Thereafter, because of the "verbosity and complexity of our laws on these subjects" of alimony, custody, support and counsel fees, Mr. Justice MEYER called this matter to the attention of the Joint Legislative Committee on Matrimonial and Family Laws (N.Y. Legis. Doc., 1961, No. 19, pp. 76, 77). He was instrumental in preparing legislation which became section 237 Dom. Rel. of the Domestic Relations Law. The bill which first came to grips with these problems was Senate Pr. No. 2489, Int. No. 2360; Assembly Pr. No. 3607, Int. No. 3477 (1961) which proposed to repeal certain sections from 1140 through 1170-b of the Civil Practice Act and substitute in place thereof certain new sections relating to the problems of alimony, both temporary and permanent, and custody and maintenance of children. The enactment of section 237 followed this effort (N.Y. Legis. Doc., 1962, No. 34, p. 309).

It appears then that the said Joint Legislative Committee was concerned solely with simplifying and consolidating the statutory law relating to various applications theretofore made in matrimonial actions or proceedings under the Civil Practice Act. There appears to have been no attempt to deal with existing common-law rights and remedies.

If that is so then the sentence "Such direction must be made in the final judgment in such action or proceeding, or by one or more orders from time to time before final judgment, or by both such order or orders and the final judgment" must be construed as coming into play only when an application to that effect is made in a matrimonial action or proceeding.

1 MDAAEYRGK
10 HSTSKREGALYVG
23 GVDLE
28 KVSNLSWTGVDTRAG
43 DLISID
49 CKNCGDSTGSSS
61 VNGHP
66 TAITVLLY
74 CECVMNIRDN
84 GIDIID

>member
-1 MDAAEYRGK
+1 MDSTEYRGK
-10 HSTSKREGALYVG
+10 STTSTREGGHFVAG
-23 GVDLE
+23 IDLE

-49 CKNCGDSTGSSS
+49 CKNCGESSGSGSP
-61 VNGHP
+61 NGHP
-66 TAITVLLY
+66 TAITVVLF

The 1964 report of the said Joint Legislative Committee removes all doubt by its disclosure of an unsuccessful effort by the committee to abolish the common-law action wherein counsel fees could be recovered as necessaries and thus reverse the holding of Gallin v. Stafford ( supra) (N.Y. Legis. Doc., 1964, No. 6, p. 227).

Again, at the 1965 session of the State Legislature, another effort was made to eliminate such common-law action by amending said section 237 (see Senate Int. No. 834, Pr. No. 834, subd. [e]) which stated: "Where the court to which application for counsel fees or expenses could be made under the provisions of this section, or section 238 has jurisdiction of the person of the husband or father, no action or proceeding other than an application under this section shall be maintainable by the wife or mother or any other person to enforce the obligation of the husband or father to provide such counsel fees or expenses". This revision died in committee.

The legislative history of section 237 Dom. Rel. of the Domestic Relations Law does not indicate an intent or purpose to abolish the common-law action to recover counsel fees as necessaries where such suit is instituted. I cannot agree then that section 237 constitutes an exclusive remedy where no application for counsel fees was made in the matrimonial action or proceeding.

Before a common-law right is abolished it should appear clearly that that was the intent of the Legislature (McKinney's Cons. Laws of N.Y., Book 1, Statutes, §§ 153, 301). Such an intent does not appear. In fact the legislative history indicates the contrary.

In coming to this conclusion I am mindful of the observations of the court concerning section 237 in Christensen v. Christensen ( supra). However, that case was decided on June 5, 1963, and section 237 was inapplicable.